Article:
T1 - 4a  N2 M0
Stage IVB: Any T N3 M0
T4b Any N M0
Stage IVC:Any T Any N  M1
Registry data collection variables
  • ENE clinical (present versus absent)
  • ENE pathological (present versus absent)
  • Extent of microscopic ENE (distance of extension from the native lymph node capsule to the farthest point of invasion in extranodal tissue)
  • Perineural invasion
  • Lymphovascular invasion
  • Performance status
  • Tobacco use and pack year
  • Alcohol use
  • Depression diagnosis
Histologic grade
  • GX: Cannot be assessed
  • G1: Well differentiated
  • G2: Moderately differentiated
  • G3: Poorly differentiated

Notes:
  • For histologic types of carcinomas that are amenable to grading, 3 histologic grades are suggested, as shown below (AJCC: Cancer Staging [Accessed 26 September 2018], CAP: Protocol for the Examination of Specimens from Patients with Cancers of the Larynx [Accessed 26 September 2018])
    • For conventional squamous cell carcinoma, histologic grading as a whole does not perform well as a prognosticator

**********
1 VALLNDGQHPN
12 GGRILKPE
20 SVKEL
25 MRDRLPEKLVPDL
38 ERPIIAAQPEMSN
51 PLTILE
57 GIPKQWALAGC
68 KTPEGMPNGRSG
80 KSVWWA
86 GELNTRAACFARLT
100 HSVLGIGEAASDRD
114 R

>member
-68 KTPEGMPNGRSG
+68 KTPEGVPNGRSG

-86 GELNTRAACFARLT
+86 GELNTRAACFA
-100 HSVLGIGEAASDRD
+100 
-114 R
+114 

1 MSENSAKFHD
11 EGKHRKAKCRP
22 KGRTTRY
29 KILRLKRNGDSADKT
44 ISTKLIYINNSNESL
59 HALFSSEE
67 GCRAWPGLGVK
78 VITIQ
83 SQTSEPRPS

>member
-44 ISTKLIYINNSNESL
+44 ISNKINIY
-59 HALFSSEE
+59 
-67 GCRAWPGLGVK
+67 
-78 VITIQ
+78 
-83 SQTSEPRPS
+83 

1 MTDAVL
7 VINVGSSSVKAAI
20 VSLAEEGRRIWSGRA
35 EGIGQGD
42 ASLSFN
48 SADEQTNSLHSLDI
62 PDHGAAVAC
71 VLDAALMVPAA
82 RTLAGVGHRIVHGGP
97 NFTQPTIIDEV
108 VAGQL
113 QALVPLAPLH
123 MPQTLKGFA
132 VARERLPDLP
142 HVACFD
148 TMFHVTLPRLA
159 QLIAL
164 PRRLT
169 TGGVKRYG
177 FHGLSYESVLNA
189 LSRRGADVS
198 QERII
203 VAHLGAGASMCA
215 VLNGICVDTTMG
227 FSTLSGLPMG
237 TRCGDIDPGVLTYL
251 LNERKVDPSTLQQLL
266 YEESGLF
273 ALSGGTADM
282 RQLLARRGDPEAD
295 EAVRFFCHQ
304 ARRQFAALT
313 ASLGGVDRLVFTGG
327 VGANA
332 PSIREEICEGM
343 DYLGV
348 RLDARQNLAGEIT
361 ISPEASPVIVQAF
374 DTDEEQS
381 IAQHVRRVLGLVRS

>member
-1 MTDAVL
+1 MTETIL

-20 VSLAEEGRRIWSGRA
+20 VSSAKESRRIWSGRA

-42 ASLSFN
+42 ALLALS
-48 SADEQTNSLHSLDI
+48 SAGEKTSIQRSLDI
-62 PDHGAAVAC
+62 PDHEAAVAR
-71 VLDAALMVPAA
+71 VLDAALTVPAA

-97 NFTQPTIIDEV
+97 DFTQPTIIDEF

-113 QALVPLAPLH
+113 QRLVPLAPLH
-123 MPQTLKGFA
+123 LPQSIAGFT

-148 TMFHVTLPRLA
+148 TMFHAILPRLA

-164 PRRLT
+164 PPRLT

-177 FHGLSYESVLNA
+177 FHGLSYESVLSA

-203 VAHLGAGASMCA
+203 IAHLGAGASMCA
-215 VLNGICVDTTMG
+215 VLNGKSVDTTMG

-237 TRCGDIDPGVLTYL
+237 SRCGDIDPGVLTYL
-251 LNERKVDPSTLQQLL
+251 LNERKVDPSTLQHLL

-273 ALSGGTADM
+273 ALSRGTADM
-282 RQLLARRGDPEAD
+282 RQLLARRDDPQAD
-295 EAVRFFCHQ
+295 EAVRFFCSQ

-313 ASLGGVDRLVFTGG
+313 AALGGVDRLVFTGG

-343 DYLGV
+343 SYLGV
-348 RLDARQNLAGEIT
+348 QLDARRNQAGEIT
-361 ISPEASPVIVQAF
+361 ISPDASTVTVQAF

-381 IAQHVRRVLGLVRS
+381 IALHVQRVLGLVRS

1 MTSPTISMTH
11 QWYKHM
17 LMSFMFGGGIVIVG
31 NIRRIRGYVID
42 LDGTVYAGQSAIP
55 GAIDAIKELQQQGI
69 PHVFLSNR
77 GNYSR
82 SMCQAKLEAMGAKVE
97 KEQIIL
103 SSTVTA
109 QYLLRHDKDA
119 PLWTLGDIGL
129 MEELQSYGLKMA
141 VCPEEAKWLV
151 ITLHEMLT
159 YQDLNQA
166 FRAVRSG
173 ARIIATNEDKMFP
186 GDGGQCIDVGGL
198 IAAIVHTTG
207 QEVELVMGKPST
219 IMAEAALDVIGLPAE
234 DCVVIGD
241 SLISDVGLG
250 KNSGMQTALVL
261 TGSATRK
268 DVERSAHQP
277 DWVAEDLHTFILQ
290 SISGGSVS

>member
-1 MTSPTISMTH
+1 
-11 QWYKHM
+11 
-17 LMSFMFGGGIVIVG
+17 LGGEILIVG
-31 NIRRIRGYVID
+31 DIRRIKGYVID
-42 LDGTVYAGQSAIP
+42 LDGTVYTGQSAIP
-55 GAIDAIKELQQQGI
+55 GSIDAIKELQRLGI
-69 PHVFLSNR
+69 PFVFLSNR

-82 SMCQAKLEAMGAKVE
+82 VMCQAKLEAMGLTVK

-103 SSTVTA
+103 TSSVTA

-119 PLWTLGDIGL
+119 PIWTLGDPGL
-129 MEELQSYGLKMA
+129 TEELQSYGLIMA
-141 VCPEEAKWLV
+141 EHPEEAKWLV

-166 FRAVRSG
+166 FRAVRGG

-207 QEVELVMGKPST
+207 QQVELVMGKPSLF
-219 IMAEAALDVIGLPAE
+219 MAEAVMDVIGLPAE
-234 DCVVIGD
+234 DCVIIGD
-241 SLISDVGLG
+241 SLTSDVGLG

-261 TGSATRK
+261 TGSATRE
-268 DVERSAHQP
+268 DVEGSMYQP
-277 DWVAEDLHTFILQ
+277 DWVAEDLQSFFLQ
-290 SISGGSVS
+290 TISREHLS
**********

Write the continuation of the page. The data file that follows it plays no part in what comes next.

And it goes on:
• Nonetheless, it should be recorded when applicable as it is a basic tumor characteristic
    • Selecting either the most prevalent grade or the highest grade for this synoptic protocol is acceptable
    • Variants of squamous cell carcinoma (i.e. verrucous, basaloid, etc.) have an intrinsic biologic potential and currently do not appear to require grading
  • Histologic (microscopic) grading of salivary gland carcinomas has been shown to be an independent predictor of behavior and plays a role in optimizing therapy
    • However, most salivary gland carcinoma types have an intrinsic biologic behavior and attempted application of a universal grading scheme is merely a crude surrogate
    • Thus, a generic grading scheme is no longer recommended for salivary gland carcinomas
    • Carcinoma types for which grading systems exist and are relevant are incorporated into histologic type
    • 3 major categories that are amenable to grading include adenoid cystic carcinoma, mucoepidermoid carcinoma and adenocarcinoma, not otherwise specified
  • In some carcinomas, histologic grading may be based on growth pattern, such as in adenoid cystic carcinoma, for which a histologic high grade variant has been recognized based on the percentage of solid growth
    • Those adenoid cystic carcinomas showing ≥ 30% of solid growth pattern are considered to be histologically high grade carcinomas